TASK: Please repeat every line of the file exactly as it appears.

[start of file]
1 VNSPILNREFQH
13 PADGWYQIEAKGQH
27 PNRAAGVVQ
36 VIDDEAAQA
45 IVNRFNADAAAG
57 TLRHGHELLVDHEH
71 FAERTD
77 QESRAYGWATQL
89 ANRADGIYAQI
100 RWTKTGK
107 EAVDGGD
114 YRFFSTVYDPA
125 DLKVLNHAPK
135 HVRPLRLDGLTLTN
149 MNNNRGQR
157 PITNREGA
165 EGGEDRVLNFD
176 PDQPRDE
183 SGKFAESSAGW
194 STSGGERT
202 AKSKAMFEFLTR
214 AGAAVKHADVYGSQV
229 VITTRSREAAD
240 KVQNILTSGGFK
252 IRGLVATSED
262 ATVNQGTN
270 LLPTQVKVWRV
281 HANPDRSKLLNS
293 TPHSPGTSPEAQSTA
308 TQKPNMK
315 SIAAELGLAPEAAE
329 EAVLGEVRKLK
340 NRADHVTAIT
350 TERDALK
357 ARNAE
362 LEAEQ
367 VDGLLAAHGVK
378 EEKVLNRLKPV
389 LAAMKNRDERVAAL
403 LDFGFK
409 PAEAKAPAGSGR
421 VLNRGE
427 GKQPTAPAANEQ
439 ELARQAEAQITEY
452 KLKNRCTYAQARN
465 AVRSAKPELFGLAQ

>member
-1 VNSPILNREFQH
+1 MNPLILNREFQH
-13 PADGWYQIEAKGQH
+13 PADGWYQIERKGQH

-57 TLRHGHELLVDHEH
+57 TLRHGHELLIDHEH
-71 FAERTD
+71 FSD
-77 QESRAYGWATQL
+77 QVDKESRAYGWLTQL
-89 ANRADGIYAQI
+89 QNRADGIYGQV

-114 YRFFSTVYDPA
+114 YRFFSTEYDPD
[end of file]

1 VNSPILNREFQH
13 PADGWYQIEAKGQH
27 PNRAAGVVQ
36 VIDDEAAQA
45 IVNRFNADAAAG
57 TLRHGHELLVDHEH
71 FAERTD
77 QESRAYGWATQL
89 ANRADGIYAQI
100 RWTKTGK
107 EAVDGGD
114 YRFFSTVYDPA
125 DLKVLNHAPK
135 HVRPLRLDGLTLTN
149 MNNNRGQR
157 PITNREGA
165 EGGEDRVLNFD
176 PDQPRDE
183 SGKFAESSAGW
194 STSGGERT
202 AKSKAMFEFLTR
214 AGAAVKHADVYGSQV
229 VITTRSREAAD
240 KVQNILTSGGFK
252 IRGLVATSED
262 ATVNQGTN
270 LLPTQVKVWRV
281 HANPDRSKLLNS
293 TPHSPGTSPEAQSTA
308 TQKPNMK
315 SIAAELGLAPEAAE
329 EAVLGEVRKLK
340 NRADHVTAIT
350 TERDALK
357 ARNAE
362 LEAEQ
367 VDGLLAAHGVK
378 EEKVLNRLKPV
389 LAAMKNRDERVAAL
403 LDFGFK
409 PAEAKAPAGSGR
421 VLNRGE
427 GKQPTAPAANEQ
439 ELARQAEAQITEY
452 KLKNRCTYAQARN
465 AVRSAKPELFGLAQ

>member
-1 VNSPILNREFQH
+1 MNPLILNREFQH
-13 PADGWYQIEAKGQH
+13 PADGWYQIERKGQH

-57 TLRHGHELLVDHEH
+57 TLRHGHELLIDHEH
-71 FAERTD
+71 FSD
-77 QESRAYGWATQL
+77 QVDKESRAYGWLTQL
-89 ANRADGIYAQI
+89 QNRADGIYGQV

-114 YRFFSTVYDPA
+114 YRFFSTEYDPD